Derrick Walton Jr. is no stranger to that battle. Following a strong four years at Michigan in which he was named the Big Ten Tournament Most Outstanding Player his senior year; he went undrafted in the 2017 NBA Draft.

He played with the Orlando Magic that year in summer league and had an impressive outing to the tune of 10 points, 3.5 assists, and 2.5 rebounds per game while shooting 46.9 percent from the field and 50 percent from three-point range. Despite needing some help at point guard, the Magic opted to look elsewhere.

After spending the 2017-18 season with the Miami HEAT on a two-way contract, Walton found himself again looking for a team at the end of that season. He was in camp with the Chicago Bulls last year, but was ultimately cut during preseason.

This year, he came into camp with the Los Angeles Clippers on an Exhibit 10 contract, meaning he was likely destined for the G League. He had a decent showing in the preseason with 7 points , 3 assists and 1.6 rebounds per game. The Clippers opted to convert his contract to a one-year, non-guaranteed deal, essentially solidifying his place on the opening night roster.

Having been through this before, it wasn’t like there was anything particularly different for Walton.

“It was pretty normal to me, just competing every day for the most part,” Walton told Basketball Insiders. “Nothing out of the extreme ordinary, I was just trying to pick up on things as fast as possible and implement them in games for the most part.”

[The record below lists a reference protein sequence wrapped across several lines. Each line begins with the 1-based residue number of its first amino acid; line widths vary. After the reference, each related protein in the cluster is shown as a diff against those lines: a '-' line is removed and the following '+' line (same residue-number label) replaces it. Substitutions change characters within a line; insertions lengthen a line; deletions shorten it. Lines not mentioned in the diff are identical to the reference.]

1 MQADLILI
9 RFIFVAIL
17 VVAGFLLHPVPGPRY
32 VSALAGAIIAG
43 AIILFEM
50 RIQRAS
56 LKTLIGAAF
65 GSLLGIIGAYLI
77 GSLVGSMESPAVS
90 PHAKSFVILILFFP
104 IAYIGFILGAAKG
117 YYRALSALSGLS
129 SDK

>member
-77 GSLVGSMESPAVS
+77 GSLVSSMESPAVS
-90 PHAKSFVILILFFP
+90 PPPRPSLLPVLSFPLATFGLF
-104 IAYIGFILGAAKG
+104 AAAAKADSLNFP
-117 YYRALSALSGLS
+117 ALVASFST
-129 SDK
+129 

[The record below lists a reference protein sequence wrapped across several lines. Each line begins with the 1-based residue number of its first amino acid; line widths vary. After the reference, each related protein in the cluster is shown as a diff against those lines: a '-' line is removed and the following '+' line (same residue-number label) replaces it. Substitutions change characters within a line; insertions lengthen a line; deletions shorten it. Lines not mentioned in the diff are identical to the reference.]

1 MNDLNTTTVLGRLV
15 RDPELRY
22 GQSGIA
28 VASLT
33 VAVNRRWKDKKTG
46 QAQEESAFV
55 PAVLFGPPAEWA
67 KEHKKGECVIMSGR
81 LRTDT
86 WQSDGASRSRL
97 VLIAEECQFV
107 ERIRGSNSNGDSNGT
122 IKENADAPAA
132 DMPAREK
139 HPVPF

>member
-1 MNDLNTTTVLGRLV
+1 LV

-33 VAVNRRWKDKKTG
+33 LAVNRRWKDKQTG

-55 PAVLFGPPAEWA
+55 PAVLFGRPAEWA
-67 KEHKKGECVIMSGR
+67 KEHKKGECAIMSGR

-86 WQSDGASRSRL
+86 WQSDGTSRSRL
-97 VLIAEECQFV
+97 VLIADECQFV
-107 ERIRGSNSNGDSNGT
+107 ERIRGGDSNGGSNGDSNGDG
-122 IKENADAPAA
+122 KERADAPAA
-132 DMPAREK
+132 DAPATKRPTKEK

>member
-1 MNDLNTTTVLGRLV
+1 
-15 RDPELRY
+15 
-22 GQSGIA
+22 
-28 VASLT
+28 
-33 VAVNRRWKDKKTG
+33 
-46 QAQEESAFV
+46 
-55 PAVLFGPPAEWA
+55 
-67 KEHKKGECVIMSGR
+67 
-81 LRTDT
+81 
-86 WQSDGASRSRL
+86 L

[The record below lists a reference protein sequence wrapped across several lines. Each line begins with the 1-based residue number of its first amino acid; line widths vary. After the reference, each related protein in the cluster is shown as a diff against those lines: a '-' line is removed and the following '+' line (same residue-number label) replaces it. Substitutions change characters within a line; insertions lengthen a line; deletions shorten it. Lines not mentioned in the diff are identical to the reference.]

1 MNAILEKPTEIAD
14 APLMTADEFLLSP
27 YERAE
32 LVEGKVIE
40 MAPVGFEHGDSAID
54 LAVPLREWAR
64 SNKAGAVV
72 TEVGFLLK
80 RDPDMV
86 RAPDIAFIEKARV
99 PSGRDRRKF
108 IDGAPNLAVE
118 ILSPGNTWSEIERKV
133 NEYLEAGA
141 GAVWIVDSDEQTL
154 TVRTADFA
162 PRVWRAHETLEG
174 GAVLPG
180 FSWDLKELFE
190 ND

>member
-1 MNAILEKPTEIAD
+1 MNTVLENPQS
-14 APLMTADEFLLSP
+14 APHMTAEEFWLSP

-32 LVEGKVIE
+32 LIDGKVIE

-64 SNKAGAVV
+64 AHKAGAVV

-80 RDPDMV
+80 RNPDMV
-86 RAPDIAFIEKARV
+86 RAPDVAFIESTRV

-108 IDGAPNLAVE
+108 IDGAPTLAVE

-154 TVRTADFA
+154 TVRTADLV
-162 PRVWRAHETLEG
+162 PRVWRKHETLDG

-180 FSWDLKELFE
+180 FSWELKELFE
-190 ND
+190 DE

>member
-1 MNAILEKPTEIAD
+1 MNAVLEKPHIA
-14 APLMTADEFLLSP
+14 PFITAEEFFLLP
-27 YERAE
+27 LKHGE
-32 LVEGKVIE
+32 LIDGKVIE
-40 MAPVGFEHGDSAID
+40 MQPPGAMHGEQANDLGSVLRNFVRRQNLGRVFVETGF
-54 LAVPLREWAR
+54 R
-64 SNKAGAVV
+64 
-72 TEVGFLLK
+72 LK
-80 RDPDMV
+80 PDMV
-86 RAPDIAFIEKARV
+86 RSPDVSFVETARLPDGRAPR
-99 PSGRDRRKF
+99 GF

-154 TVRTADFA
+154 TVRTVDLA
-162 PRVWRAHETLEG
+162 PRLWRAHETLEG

Heading into the season, the Clippers were a little bit thin at point guard. Patrick Beverley was the incumbent starter, with Lou Williams capable of sliding over if need be. But after that, the point was where the Clippers didn’t have as much depth as they did elsewhere.

That appeared to leave a potential opening for Walton to grab the 15th and final roster spot. Despite the seeming need for the Clippers to strengthen their point guard corps a little bit, Walton wasn’t always sure that he had a good shot at making the team.

“It wouldn’t be truthful for me to say yeah, but I’m always silently confident about everything,” Walton told Basketball Insiders. “Nothing is ever for sure until it actually happens, so I would be lying if I said yeah. Now I’m just ready to build on everything for the most part.”